The Sultan and the Queen: The Untold Story of Elizabeth and Islam
By Jerry Brotton
Published in September 2016
Thibault’s Score: 5/5
On its face, this book is a history of late medieval England’s relationship with the Ottoman Empire. However, when you dig deeper, it is much more than that. It is actually the history of the beginnings of international trade, global empire, and of a multicultural England.
I’m not a big fan of the writing style. I think that the style suffers from academic pedantry, although it isn’t too bad. The writing style isn’t exceptionally clear or concise, but it isn’t bad either.
The book covers a wide variety of different contacts in-between Elizabethan England and the Ottomans - military, artistic, and most importantly commercial. It immediately becomes very clear that by the 1500s, England and the Ottoman Empire were much more closely connected than the average person would imagine.
The first, and most obvious, connection in between England and the Ottoman Empire is geopolitical. The two shared a common enemy: the Habsburg Holy Roman Empire. Previously, the Ottomans had briefly allied with another Habsburg enemy: France. The Ottomans had a history of alliances with various Christian powers such as Wallachian, Byzantium, Venice, and many others. In 1500, the European country with the largest population of Christians was the Ottoman Empire. From the English perspective, Islam was foreign; but from the Ottoman perspective, Christianity was well understood. Although geopolitics was the main initial driver of Elizabethan and Ottoman relations, it would have - by far - the smallest impact.
Within decades of geopolitical contact, trade flourished. Many Englishmen found themselves in the Ottoman Empire; and many Ottomans in England. Very quickly, Turks become a staple of pop culture. The book goes on - at length - about how the Ottomans appear in fictional books, songs, and plays. Even the great Shakespeare writes extensively about Ottomans in plays such as “The Merchant of Venice” and “Othello.” Although I found this to be, by far, the least interesting part of the book, it still managed to captivate me.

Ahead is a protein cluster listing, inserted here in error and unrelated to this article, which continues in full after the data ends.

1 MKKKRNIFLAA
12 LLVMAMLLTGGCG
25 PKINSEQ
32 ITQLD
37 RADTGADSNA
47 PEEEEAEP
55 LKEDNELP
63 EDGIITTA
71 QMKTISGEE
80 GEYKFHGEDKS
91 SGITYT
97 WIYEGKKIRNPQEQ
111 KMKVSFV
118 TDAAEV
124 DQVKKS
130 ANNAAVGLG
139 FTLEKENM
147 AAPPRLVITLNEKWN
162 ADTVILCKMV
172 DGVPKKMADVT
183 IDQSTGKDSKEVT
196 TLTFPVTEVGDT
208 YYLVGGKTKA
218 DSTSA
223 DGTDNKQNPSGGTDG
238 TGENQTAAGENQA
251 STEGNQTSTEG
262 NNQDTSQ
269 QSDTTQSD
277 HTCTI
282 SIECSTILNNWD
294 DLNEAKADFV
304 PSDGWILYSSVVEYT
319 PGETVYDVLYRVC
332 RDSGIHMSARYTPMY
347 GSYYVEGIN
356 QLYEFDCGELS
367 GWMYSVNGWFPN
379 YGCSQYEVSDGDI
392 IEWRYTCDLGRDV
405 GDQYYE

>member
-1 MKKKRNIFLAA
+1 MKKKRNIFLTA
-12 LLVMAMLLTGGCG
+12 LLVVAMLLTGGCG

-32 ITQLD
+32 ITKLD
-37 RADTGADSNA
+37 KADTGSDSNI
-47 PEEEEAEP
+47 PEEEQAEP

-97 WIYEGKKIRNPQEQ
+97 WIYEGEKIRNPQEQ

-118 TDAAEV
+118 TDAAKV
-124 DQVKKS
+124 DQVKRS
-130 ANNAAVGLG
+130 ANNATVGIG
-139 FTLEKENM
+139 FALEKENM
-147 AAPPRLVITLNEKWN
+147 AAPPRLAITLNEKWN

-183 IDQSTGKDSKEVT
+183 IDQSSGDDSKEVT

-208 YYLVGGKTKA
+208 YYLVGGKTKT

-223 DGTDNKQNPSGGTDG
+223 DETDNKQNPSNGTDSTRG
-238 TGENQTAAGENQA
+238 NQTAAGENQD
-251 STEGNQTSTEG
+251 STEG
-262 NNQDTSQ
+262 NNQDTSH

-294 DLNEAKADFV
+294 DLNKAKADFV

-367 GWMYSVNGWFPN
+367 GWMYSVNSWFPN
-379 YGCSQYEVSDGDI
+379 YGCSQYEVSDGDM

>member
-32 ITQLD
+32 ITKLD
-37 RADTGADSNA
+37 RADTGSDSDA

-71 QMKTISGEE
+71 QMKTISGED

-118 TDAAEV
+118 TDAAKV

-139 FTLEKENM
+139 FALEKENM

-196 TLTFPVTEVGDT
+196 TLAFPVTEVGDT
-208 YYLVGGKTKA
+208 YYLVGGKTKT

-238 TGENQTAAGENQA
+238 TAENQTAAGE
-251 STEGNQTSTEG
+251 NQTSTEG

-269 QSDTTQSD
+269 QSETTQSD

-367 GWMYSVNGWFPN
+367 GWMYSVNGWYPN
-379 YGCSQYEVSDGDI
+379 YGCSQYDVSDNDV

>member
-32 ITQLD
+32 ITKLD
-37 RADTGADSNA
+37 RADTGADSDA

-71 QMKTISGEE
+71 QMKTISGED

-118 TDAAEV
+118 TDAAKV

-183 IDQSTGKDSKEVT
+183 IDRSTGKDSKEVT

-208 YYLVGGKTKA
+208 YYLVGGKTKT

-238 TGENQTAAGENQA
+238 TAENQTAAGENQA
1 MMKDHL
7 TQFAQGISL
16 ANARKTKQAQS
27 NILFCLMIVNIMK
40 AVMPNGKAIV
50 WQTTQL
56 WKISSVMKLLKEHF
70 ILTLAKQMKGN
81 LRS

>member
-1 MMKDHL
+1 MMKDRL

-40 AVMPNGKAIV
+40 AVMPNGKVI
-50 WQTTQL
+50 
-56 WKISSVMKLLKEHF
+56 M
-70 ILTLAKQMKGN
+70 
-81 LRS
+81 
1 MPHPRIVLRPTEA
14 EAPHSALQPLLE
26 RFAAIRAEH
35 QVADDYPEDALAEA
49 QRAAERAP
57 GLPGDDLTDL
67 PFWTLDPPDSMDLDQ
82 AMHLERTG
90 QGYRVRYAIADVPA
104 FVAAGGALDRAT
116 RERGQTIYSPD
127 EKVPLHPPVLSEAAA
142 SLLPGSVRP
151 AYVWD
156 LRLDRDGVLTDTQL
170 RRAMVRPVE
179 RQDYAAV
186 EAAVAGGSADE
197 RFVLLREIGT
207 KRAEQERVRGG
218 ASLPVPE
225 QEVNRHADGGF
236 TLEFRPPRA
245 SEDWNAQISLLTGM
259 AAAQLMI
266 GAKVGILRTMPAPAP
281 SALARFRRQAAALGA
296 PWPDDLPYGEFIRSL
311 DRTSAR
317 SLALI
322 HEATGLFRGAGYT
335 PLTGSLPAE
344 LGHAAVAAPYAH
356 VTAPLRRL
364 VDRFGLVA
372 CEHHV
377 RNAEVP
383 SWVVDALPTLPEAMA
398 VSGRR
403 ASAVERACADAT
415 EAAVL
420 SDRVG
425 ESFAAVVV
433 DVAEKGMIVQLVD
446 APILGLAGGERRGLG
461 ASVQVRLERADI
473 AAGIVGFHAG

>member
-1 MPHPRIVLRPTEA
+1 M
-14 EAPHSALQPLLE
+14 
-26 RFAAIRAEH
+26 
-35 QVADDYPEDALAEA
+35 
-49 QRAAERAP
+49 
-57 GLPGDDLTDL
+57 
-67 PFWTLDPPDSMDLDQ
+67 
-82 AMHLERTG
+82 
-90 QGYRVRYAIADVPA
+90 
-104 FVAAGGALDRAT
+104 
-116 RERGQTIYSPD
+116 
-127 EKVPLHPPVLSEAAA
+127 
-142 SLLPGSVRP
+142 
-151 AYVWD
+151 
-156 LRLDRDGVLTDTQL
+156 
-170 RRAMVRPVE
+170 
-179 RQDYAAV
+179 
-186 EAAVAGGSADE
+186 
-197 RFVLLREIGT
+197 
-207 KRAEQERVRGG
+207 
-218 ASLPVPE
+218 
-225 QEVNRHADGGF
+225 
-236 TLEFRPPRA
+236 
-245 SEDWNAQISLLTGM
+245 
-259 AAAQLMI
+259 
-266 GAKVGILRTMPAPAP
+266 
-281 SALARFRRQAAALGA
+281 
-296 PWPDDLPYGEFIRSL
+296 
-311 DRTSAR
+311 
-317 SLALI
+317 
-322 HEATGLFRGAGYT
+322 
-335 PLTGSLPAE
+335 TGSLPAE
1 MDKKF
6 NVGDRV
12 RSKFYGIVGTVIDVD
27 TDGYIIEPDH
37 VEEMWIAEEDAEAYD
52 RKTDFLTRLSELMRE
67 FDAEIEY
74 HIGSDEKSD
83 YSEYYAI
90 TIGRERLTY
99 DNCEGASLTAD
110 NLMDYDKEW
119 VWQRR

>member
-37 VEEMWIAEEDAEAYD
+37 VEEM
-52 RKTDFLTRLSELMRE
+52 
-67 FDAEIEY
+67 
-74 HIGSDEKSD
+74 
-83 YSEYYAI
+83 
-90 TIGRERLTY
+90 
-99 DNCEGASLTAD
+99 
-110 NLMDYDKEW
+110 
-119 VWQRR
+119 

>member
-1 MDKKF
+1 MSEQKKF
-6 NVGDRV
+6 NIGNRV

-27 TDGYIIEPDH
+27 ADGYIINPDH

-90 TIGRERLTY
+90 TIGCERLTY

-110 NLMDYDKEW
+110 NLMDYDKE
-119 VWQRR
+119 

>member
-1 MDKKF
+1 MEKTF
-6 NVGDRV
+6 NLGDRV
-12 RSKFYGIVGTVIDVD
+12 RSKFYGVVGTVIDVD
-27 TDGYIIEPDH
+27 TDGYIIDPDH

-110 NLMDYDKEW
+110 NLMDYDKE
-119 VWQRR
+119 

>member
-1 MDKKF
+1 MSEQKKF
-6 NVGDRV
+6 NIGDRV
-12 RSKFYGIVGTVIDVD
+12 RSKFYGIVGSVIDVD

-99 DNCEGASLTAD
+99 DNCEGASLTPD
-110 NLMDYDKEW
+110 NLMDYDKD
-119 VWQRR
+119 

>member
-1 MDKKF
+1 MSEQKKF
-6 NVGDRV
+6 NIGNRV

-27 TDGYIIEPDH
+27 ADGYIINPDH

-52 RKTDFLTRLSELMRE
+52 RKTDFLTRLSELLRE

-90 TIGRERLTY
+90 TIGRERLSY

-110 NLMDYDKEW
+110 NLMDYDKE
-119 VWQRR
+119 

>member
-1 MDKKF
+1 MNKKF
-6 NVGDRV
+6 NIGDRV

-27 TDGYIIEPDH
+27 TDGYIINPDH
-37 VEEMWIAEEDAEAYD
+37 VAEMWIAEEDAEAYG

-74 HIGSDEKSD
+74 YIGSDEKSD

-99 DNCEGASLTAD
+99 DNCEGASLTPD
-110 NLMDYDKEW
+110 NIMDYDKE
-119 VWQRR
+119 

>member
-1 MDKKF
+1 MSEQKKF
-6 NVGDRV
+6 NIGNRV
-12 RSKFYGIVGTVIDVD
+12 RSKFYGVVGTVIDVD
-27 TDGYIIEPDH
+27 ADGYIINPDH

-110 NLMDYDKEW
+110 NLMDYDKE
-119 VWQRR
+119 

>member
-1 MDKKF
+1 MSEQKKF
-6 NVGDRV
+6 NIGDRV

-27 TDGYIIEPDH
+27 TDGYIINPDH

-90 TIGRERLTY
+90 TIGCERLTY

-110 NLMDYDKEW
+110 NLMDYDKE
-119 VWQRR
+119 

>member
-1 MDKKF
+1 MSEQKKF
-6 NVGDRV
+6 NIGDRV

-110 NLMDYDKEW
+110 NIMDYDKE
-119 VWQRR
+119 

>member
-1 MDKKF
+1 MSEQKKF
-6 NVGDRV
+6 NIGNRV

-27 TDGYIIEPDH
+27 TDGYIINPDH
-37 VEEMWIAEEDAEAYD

Finally, the most important connection between England and the Ottoman Empire is through trade. This trade will lay the foundation for later British colonialism. It begins with something I had never heard of: the English state-owned Muscovy company, which was created to attempt to access Middle Eastern markets through Russia. Although trade through Russia would prove ruinously expensive, the nature of state-owned trading companies (as opposed to more market driven initiatives as existed in Italy) would become the bedrock of colonialism.
This book details fascinating encounters and adventures involving British merchants in Persia, the Indian Ocean, Russia, Crimea, Morocco, and sub-Saharan Africa. The stories of the brave merchants, who opened the world, is ultimately why I gave this book a five.
I recommend reading this book to understand how trade opened up Europe.
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